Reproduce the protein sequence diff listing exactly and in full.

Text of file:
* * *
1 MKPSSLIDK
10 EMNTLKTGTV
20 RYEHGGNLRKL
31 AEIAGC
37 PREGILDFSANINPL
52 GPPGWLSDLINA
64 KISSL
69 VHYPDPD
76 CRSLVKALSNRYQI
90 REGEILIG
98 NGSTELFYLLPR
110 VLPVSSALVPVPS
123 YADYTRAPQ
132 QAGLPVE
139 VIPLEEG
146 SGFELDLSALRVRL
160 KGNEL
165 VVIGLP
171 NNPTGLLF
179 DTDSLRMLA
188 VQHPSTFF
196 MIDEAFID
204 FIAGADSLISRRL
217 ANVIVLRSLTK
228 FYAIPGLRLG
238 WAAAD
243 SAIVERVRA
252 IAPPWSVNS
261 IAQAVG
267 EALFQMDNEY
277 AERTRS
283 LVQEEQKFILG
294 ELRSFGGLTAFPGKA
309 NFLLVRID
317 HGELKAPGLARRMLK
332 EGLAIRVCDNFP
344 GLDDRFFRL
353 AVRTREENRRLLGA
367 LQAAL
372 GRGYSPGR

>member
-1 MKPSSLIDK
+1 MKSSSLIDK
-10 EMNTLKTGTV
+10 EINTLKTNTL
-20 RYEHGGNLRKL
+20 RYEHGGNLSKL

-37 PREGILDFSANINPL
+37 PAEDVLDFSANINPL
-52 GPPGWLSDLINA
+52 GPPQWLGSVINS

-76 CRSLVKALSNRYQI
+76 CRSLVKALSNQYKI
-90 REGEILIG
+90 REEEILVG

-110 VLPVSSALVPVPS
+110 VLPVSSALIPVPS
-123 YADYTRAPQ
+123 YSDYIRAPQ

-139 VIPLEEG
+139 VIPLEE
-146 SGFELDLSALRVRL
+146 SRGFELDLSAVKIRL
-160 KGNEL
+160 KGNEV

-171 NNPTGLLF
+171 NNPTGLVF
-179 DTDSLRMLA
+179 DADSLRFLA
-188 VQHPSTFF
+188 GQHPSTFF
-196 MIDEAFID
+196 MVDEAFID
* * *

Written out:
1 MKPSSLIDK
10 EMNTLKTGTV
20 RYEHGGNLRKL
31 AEIAGC
37 PREGILDFSANINPL
52 GPPGWLSDLINA
64 KISSL
69 VHYPDPD
76 CRSLVKALSNRYQI
90 REGEILIG
98 NGSTELFYLLPR
110 VLPVSSALVPVPS
123 YADYTRAPQ
132 QAGLPVE
139 VIPLEEG
146 SGFELDLSALRVRL
160 KGNEL
165 VVIGLP
171 NNPTGLLF
179 DTDSLRMLA
188 VQHPSTFF
196 MIDEAFID
204 FIAGADSLISRRL
217 ANVIVLRSLTK
228 FYAIPGLRLG
238 WAAAD
243 SAIVERVRA
252 IAPPWSVNS
261 IAQAVG
267 EALFQMDNEY
277 AERTRS
283 LVQEEQKFILG
294 ELRSFGGLTAFPGKA
309 NFLLVRID
317 HGELKAPGLARRMLK
332 EGLAIRVCDNFP
344 GLDDRFFRL
353 AVRTREENRRLLGA
367 LQAAL
372 GRGYSPGR

>member
-1 MKPSSLIDK
+1 MKSSSLIDK
-10 EMNTLKTGTV
+10 EINTLKTNTL
-20 RYEHGGNLRKL
+20 RYEHGGNLSKL

-37 PREGILDFSANINPL
+37 PAEDVLDFSANINPL
-52 GPPGWLSDLINA
+52 GPPQWLGSVINS

-76 CRSLVKALSNRYQI
+76 CRSLVKALSNQYKI
-90 REGEILIG
+90 REEEILVG

-110 VLPVSSALVPVPS
+110 VLPVSSALIPVPS
-123 YADYTRAPQ
+123 YSDYIRAPQ

-139 VIPLEEG
+139 VIPLEE
-146 SGFELDLSALRVRL
+146 SRGFELDLSAVKIRL
-160 KGNEL
+160 KGNEV

-171 NNPTGLLF
+171 NNPTGLVF
-179 DTDSLRMLA
+179 DADSLRFLA
-188 VQHPSTFF
+188 GQHPSTFF
-196 MIDEAFID
+196 MVDEAFID